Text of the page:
The difficult process of choosing the new president of the European Commission, undertaken at today’s meeting of the European Council, reveals a split emerging throughout Europe. This fissure does not run between left and right or north and south, nor does it divide old and new Europe.
The special feature of democratic revolutionary movements is that only an active part of the citizens rises up against an outdated power and the new government is elected by all citizens. Inevitably, the casting vote had not the people at the barricades or the Maidan, but those who were waiting on the couch the way things turn out. The latter prefer intermediate options, Ramūnas Bogdanas wrote in DEFLI.
Russia seems at a crossroads in the Ukrainian crisis, unsure how to proceed: to seek some negotiated compromise with Kyiv, or intensify its support for pro-Russian separatists in southeastern Ukraine? During Russian Foreign Minister Sergei Lavrov’s visit to Finland last week, a possibility was discussed that Ukraine might follow Cold War–era Finland in what was then known as “Finlandization”—that is, building a neutral democratic nation with a market economy, but politically under Moscow’s thumb. According to Lavrov, “We have many times proposed that all of us—Europeans and Ukrainians—come together and find a way to avoid forcing Ukraine to tear itself apart between right and left.” Since last year, Moscow was been pressing Brussels to start tri-party talks to decide Ukraine’s future status. The idea was flatly rejected by the European Union and by the Ukrainian leaders that emerged after the fall of former president Viktor Yanukovych (RIA Novosti, June 10).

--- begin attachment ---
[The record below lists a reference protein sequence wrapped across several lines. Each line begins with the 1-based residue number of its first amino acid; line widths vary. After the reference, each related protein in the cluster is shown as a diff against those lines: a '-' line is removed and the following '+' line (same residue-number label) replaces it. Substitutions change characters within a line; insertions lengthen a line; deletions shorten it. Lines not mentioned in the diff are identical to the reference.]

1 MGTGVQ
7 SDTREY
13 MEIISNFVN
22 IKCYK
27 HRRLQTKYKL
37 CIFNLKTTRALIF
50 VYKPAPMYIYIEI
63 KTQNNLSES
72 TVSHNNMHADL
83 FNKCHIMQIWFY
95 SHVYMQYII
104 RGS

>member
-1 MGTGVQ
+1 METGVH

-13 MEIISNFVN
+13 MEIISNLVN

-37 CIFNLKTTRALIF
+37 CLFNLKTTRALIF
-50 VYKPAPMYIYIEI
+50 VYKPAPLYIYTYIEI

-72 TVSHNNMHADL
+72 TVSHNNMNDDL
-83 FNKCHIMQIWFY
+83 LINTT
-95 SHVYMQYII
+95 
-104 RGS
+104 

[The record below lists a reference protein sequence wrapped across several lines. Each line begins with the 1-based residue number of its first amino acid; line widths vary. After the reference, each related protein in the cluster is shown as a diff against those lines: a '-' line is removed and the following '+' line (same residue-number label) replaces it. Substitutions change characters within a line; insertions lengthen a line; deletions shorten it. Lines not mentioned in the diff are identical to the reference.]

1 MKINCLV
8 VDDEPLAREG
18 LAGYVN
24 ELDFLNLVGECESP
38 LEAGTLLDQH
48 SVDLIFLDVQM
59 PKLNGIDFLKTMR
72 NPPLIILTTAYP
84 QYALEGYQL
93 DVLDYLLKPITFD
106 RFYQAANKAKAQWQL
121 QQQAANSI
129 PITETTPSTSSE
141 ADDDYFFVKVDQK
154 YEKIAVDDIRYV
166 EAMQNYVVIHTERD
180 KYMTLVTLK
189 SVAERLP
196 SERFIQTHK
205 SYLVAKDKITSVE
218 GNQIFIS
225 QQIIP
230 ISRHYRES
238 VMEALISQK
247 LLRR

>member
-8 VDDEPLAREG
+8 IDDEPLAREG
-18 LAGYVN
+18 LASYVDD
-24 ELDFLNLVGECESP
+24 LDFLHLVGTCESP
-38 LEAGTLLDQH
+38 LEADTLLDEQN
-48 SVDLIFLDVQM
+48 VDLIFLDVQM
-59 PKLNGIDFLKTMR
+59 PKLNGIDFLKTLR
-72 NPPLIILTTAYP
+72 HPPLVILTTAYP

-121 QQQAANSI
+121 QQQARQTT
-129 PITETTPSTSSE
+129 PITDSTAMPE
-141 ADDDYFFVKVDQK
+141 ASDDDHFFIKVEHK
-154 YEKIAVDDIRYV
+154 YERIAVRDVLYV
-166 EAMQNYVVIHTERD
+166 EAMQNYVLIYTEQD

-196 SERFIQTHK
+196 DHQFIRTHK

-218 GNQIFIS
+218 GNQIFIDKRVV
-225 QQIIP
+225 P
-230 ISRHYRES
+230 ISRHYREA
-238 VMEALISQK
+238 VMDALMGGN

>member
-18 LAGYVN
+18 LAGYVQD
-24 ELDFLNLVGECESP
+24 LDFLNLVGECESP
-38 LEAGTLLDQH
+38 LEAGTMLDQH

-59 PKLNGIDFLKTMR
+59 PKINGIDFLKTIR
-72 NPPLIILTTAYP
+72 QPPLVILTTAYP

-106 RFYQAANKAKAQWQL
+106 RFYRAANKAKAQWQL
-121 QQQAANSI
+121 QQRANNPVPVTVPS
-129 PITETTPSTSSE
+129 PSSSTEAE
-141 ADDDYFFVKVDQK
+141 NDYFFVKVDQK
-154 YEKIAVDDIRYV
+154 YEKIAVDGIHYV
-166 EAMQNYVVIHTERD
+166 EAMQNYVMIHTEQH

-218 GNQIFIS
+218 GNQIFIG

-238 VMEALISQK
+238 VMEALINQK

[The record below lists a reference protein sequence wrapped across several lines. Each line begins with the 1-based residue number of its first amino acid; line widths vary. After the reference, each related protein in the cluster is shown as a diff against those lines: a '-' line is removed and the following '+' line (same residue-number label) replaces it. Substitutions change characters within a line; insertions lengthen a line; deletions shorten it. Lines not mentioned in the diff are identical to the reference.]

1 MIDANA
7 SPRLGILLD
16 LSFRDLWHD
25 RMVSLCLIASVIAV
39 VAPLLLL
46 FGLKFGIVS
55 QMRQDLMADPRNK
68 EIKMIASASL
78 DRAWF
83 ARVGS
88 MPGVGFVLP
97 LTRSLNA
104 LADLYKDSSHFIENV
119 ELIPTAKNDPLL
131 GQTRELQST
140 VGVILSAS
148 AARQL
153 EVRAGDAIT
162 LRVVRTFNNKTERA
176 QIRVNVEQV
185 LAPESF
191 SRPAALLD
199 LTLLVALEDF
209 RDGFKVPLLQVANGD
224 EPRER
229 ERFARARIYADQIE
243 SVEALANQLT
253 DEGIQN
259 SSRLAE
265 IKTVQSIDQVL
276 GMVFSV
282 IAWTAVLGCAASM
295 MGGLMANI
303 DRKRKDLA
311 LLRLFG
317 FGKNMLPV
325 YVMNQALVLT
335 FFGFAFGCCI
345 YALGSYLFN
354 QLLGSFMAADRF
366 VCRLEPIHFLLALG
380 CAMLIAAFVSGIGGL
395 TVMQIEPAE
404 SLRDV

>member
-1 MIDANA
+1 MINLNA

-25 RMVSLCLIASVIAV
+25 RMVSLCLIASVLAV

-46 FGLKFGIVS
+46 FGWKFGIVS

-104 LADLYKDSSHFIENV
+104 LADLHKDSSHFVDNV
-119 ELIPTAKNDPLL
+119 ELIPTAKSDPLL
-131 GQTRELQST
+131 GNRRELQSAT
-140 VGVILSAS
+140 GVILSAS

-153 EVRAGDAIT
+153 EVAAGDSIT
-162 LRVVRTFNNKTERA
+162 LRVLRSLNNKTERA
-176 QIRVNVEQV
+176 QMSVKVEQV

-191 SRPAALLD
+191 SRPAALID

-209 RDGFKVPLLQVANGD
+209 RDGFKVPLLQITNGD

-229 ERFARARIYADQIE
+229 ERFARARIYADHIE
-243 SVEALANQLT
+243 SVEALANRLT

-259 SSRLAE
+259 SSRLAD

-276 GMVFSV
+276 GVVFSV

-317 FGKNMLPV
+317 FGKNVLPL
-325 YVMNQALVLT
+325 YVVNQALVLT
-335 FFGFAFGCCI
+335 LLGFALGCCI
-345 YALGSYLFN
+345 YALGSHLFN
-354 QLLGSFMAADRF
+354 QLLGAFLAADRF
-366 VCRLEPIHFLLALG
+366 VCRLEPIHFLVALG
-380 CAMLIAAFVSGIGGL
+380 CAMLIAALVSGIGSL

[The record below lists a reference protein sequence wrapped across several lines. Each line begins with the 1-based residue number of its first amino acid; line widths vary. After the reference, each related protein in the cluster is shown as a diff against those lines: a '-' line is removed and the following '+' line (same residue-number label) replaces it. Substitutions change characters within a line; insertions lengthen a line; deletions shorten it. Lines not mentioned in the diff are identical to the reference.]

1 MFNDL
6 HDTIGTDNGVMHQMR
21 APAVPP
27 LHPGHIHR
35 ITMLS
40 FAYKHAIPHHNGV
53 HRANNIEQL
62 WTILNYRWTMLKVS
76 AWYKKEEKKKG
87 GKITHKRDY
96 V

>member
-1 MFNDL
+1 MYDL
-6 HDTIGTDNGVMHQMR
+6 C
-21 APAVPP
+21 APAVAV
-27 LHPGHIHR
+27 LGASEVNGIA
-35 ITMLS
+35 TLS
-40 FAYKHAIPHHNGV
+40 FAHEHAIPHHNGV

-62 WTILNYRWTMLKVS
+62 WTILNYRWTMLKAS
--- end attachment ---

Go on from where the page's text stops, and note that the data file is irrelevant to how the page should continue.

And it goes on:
Europe intends to bring its strategy to diversify energy supplies to its logical conclusion, and Turkmenistan should her help. It is possible that Hungary can become a conduit for Turkmen gas to the European market. Experts argue that Budapest has enlisted in support of Moscow.
The failure of gas negotiations between Ukraine and Russia is a sign that the European Union just wanted to moderate rather than lead during the talks. The EU must show more leadership, writes DW's Ingo Mannteufel.
June 16 "Gazprom", as expected, still disabled gas supplies to Ukraine. Ukraine preparing for this for a long time, and take the position does not intend to Kiev intensify negotiations with Slovakia on reversing gas supplies. However, it will not be able to fully compensate for the lack of natural gas. Who started the race will pass faster nerves.
Kazakhstan is calling upon North Korea to give up its nuclear weapons, Tengrinews reports citing IA Novosti-Kazakhstan.
China is ready to cooperate with other countries of the Shanghai Cooperation Organization (SCO) in fight against terrorism, drug trafficking and transnational organized crime; to deepen cooperation in security sector; as well as to make every effort to prevent security threats and challenges, Deputy Minister of Public Security of China Huang Ming said.
Last week, NATO Secretary General Anders Fogh Rasmussen paid an official visit Britain. As noted in the materials posted on the organization's website, during this visit, Rasmussen met with Prime Minister David Cameron and Foreign Minister William Hague and Defence Secretary Philip Hammond. Head of the North Atlantic Alliance also made sharp statements against Russia.